5. German industrial output, exports fell in April

Early morning data showed that German industrial production and exports declined in April compared with March. Again, this would suggest that Europe’s largest economy is struggling to gain momentum following a weak Q1.

According to the Federal Stats office, German industrial output dropped -1.0% from March while exports slipped -0.3%. Market consensus had expected a small increase in industrial production.

Data published Thursday showed that German manufacturing orders dropped for the fourth consecutive month in April, which suggest that the slowdown has indeed entered Q2.

Note: Germany’s annualized growth rate slowed to +1.2% in Q1 from +2.5% in Q4, 2017.

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This article is for general information purposes only. It is not investment advice or a solution to buy or sell securities. Opinions are the authors; not necessarily that of OANDA Corporation or any of its affiliates, subsidiaries, officers or directors. Leveraged trading is high risk and not suitable for all. You could lose all of your deposited funds.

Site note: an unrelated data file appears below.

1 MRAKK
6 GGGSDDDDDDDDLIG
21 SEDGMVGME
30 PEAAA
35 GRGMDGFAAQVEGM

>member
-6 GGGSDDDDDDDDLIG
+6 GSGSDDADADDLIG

Dean Popplewell

Dean Popplewell

Vice-President of Market Analysis at MarketPulse
Dean Popplewell has nearly two decades of experience trading currencies and fixed income instruments. He has a deep understanding of market fundamentals and the impact of global events on capital markets. He is respected among professional traders for his skilled analysis and career history as global head of trading for firms such as Scotia Capital and BMO Nesbitt Burns. Since joining OANDA in 2006, Dean has played an instrumental role in driving awareness of the forex market as an emerging asset class for retail investors, as well as providing expert counsel to a number of internal teams on how to best serve clients and industry stakeholders.
Dean Popplewell